Edward Drinker Cope: American Paleontologist
Edward Drinker Cope, along with O.C. Marsh, is responsible for filling museums around the world with the bones of dinosaurs and other prehistoric creatures. He and Marsh began as friends and then became bitter enemies in their quest for finding the most and the biggest fossil creatures. Born in 1840 in Philadelphia, he spent years in the western United States digging up some of the most famous dinosaur fossils.
Cope was a "gentleman scientist" who used his personal money to fund most of his research and expeditions. He began searching the American west in the mid-1860's and was assisted with a number of his excursions by the U.S. Army.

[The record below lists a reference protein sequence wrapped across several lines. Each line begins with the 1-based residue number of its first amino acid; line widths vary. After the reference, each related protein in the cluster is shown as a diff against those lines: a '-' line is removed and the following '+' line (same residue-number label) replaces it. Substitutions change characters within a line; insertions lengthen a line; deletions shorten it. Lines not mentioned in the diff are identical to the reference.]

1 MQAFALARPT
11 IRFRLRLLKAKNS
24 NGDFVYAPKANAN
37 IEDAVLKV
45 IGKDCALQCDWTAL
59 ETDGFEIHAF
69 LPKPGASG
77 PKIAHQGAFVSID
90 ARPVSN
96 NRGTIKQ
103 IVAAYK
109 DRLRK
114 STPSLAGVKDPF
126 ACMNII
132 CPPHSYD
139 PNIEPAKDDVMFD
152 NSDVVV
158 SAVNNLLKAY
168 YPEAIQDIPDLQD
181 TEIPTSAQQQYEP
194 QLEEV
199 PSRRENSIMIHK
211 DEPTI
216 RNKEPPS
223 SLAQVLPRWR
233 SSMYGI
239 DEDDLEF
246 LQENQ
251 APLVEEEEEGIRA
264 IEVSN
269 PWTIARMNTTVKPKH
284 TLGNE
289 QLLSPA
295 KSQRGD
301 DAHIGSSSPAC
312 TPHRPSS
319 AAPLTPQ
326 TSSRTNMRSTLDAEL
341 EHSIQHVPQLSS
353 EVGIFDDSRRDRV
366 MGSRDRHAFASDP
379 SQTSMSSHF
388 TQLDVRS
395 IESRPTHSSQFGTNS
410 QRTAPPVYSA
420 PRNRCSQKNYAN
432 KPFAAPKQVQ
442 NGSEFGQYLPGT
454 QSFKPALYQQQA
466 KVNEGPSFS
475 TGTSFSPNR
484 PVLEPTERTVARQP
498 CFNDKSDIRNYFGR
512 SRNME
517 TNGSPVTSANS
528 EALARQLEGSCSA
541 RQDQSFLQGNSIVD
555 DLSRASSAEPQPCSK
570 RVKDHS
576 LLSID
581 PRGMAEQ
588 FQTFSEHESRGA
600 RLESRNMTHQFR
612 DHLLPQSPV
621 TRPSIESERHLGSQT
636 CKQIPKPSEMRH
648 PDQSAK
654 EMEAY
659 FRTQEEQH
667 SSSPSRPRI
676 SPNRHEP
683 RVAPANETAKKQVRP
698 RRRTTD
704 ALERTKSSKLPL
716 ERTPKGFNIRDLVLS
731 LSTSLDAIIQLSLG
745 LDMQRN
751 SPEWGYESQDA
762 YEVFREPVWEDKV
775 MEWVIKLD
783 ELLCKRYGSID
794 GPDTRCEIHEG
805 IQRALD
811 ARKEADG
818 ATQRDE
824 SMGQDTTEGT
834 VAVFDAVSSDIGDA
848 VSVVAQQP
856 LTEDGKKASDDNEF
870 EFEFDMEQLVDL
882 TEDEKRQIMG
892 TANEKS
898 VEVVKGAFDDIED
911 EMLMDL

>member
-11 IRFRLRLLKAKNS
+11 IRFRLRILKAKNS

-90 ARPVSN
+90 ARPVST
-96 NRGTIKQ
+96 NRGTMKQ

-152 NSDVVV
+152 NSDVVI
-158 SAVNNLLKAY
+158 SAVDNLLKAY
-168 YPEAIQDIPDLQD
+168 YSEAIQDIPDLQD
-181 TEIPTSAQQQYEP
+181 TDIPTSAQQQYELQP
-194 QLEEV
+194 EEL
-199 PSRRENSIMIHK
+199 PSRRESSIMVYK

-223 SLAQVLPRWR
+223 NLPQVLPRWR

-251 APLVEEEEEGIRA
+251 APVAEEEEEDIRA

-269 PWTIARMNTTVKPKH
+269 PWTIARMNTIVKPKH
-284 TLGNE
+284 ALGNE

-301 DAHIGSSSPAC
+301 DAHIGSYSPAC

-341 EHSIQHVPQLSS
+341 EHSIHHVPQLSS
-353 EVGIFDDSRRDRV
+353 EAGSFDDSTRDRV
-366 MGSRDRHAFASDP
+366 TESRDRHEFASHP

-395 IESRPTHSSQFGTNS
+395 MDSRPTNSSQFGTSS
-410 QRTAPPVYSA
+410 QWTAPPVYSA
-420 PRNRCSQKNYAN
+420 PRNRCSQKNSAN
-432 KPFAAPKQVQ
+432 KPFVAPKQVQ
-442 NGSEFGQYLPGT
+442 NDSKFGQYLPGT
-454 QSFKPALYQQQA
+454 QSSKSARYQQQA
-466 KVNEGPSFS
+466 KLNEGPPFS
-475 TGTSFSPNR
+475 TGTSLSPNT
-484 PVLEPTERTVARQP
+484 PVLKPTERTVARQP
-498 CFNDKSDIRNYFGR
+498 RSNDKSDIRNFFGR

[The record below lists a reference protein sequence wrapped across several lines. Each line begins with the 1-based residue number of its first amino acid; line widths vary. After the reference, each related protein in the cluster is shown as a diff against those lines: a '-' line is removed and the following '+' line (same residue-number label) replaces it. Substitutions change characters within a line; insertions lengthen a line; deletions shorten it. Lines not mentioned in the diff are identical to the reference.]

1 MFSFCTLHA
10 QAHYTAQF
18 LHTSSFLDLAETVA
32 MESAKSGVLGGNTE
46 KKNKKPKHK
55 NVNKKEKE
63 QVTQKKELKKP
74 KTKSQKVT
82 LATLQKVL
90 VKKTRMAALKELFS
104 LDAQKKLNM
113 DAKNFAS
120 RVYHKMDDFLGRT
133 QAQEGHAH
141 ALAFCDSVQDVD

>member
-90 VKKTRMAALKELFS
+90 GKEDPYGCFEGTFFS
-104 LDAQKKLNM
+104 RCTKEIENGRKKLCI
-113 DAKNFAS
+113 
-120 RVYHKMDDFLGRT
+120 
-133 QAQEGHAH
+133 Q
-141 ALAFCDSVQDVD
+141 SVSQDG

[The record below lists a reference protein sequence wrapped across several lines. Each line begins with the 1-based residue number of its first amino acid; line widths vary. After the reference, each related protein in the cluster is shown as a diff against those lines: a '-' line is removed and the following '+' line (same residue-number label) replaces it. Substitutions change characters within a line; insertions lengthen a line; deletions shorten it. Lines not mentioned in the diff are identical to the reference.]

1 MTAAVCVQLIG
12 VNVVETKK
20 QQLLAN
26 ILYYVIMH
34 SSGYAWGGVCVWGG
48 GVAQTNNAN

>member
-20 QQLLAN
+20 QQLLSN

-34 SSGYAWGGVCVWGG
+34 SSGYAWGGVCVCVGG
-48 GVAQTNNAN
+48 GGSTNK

Cope produced two books that are considered among the most important in American paleontology. "The Vertebrata of the Cretaceous Formations of the West" and "The Vertebrata of the Tertiary Formations of the West." Together these books are known affectionately among paleontologists as "Cope's bible." If you would like to see these books in their entirety, just click on "Download File" for a searchable PDF document.